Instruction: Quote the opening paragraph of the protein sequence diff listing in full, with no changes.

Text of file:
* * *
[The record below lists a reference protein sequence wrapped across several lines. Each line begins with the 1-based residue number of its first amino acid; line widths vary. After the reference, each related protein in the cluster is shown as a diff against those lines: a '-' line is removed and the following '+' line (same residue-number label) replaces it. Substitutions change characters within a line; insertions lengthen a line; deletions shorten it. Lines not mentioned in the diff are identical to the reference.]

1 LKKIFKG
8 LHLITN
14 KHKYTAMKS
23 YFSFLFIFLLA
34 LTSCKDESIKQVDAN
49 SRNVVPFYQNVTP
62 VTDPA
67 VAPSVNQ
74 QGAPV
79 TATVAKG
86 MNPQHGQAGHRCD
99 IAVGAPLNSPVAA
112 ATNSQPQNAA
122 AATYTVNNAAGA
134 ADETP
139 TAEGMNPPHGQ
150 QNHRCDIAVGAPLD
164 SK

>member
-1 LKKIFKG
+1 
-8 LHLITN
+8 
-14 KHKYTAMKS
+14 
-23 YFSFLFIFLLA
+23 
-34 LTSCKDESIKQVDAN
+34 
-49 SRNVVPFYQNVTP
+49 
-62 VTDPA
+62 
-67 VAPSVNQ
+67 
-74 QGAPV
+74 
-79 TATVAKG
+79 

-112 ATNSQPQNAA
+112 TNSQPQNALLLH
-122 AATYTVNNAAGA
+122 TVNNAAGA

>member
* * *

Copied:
[The record below lists a reference protein sequence wrapped across several lines. Each line begins with the 1-based residue number of its first amino acid; line widths vary. After the reference, each related protein in the cluster is shown as a diff against those lines: a '-' line is removed and the following '+' line (same residue-number label) replaces it. Substitutions change characters within a line; insertions lengthen a line; deletions shorten it. Lines not mentioned in the diff are identical to the reference.]